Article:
My initial plan on Twitter was to create an identity on there for myself and create a couple of profiles that I could use as aggregators of sorts.
I started with @kokasexton for myself, @salestools for sales related content and @socialhelp for social media related content. That’s when things got really nerdy.
@socialhelp was a shell profile. No branding, no background image, and a basic bio. I figured the best thing to do on Twitter was to create an environment where I wouldn’t have to leave the platform or click from one profile to the next to discover news I would be interested in. So I set up RSS feeds from my favorite tech and social media blogs to flow right into the profile as new updates. When I wanted to see what was going on in the world of social media I would just look at that profile and see a collection of updates from all over the web that I could read or use to share from my personal profile.
Over time I wasn’t focused on doing any actual engagement from the profile (that’s not what it was intended for) but it started gaining its own organic following and I was surprised to see that other people had found it through search or other means and they were retiring the updates too.
The story is the same for @salestools. I first created it do be a stream of news and articles around the sales industry, not as sexy as social media so the organic following didn’t happen at the same scale but it was getting noticed.
About 3 years ago I started changing my thoughts about how these profiles could be used. I was becoming more active overall and realizing where I could add value. I realized that if I got more focused on them as individual profiles and putting some actual work into them it might have a bigger impact. It did.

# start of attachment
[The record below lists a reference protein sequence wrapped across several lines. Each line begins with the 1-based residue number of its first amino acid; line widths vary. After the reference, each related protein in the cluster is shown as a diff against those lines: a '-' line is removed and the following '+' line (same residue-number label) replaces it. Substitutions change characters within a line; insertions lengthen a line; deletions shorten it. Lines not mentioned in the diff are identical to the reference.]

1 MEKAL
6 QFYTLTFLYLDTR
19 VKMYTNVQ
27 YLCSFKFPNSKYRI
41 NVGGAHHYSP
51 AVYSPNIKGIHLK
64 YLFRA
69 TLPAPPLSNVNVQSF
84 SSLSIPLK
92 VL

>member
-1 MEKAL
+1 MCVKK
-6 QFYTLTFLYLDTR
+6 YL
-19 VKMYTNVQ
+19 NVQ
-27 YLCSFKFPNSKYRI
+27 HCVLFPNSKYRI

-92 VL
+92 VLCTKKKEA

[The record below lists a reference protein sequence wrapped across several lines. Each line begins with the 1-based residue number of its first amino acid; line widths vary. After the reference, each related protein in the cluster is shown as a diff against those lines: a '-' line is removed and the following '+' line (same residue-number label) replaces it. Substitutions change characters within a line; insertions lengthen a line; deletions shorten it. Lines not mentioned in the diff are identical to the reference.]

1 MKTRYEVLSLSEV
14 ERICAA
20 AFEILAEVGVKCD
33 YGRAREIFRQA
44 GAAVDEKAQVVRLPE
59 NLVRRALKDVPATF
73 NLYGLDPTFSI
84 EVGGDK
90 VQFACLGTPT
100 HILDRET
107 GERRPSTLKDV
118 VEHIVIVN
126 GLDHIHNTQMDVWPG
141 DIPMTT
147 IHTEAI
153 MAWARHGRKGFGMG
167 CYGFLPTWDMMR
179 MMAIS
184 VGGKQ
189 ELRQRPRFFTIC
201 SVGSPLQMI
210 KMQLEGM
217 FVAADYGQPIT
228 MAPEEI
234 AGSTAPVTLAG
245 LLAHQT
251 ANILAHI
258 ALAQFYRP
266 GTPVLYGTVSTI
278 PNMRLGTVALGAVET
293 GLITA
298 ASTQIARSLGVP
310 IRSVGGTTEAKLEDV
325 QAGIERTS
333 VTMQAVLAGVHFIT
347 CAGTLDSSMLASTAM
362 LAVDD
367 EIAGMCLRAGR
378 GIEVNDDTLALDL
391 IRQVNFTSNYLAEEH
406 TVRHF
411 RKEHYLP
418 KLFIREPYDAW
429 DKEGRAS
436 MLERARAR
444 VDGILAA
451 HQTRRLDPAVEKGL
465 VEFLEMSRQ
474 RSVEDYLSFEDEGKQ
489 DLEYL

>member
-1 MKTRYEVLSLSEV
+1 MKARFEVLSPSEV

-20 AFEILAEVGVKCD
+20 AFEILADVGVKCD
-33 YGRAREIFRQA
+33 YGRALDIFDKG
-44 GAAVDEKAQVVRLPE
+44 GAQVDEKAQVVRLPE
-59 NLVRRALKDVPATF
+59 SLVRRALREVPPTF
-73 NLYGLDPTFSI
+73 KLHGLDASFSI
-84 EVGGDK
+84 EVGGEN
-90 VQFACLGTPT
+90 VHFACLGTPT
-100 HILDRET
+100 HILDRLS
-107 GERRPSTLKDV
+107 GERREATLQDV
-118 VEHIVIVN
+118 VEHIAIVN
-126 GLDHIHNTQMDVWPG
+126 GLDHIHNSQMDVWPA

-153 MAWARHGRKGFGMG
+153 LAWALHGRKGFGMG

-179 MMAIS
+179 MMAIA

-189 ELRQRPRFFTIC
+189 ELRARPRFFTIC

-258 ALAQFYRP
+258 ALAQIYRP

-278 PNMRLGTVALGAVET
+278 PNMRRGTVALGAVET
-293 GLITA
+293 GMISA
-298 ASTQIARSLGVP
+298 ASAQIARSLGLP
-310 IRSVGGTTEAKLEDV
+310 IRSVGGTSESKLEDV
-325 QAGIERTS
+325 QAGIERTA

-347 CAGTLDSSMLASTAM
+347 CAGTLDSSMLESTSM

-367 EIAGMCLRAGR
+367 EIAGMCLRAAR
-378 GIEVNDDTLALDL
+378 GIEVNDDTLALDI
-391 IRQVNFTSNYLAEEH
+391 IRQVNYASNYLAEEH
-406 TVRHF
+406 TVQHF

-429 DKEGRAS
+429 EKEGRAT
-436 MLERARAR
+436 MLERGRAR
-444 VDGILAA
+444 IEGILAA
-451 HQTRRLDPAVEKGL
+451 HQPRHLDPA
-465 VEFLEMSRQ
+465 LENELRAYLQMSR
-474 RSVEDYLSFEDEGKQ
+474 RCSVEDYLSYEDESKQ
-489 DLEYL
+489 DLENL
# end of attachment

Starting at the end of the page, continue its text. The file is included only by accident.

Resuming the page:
I decided to actually take ownership in a more public way of the profiles by adding my name to them and getting custom images created all of them also have links to my LinkedIn profile (It’s all about the page views). I also got even more geeky.
Over the years I have created other Twitter profiles that I manage.
@b2bsales became a spillover for content not on @salestools. They seem a little redundant but they do serve unique purposes in many cases.
@socialsensi is my first attempt at almost a standalone profile with the plan to build into something else.
@socialselling was a no brainer when I realized it wasn’t taken. Who else should own the one Twitter profile for a movement I helped pioneer?
There was a brief moment when an unnamed entity was trying to take these from me. I was a bit scared but I held my ground and eventually was left alone on the matter. The great thing about working at LinkedIn is that if it’s not a branded account they said they didn’t care how many profiles I ran on my own. Which was great for me and for them.
Im not a PR or marketing agency but I can see where this could go. Without a ton of thought outside of wanting to build interesting and educational social profiles, I have built a personal network that I like to call my social empire.